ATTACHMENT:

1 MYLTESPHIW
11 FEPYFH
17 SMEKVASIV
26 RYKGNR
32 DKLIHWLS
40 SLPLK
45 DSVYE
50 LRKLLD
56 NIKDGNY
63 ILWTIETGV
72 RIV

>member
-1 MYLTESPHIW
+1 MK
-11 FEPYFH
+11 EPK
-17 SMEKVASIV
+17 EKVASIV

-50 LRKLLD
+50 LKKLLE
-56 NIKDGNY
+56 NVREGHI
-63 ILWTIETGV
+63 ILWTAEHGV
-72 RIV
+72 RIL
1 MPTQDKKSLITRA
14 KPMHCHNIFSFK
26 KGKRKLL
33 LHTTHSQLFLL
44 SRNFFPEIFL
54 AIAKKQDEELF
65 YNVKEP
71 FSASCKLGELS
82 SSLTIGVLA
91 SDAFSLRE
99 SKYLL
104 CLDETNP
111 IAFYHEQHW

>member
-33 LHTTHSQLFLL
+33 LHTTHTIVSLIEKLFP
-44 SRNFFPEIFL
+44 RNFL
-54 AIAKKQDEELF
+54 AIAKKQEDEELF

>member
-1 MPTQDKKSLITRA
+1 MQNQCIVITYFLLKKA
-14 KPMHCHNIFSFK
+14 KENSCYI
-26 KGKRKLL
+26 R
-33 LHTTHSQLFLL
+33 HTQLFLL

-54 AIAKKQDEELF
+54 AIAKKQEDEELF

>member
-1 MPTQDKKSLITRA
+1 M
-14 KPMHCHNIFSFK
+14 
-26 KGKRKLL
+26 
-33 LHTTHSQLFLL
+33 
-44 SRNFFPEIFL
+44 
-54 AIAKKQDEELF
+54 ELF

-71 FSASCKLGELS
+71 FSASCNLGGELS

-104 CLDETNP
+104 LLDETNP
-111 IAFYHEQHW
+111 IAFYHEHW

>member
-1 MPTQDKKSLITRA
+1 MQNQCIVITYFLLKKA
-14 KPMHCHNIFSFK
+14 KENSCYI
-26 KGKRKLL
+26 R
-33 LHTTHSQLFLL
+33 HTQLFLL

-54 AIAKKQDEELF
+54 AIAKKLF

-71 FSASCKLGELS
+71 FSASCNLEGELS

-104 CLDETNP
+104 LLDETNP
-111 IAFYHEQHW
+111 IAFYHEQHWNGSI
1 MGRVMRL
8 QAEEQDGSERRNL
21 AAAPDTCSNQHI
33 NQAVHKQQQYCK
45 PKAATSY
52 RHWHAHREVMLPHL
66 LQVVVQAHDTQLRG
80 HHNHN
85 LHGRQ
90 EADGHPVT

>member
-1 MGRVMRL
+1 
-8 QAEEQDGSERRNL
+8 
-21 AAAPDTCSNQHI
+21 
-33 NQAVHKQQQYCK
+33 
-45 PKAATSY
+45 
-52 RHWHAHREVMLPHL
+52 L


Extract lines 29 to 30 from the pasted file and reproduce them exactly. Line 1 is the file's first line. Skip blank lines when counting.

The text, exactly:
26 KGKRKLL
33 LHTTHSQLFLL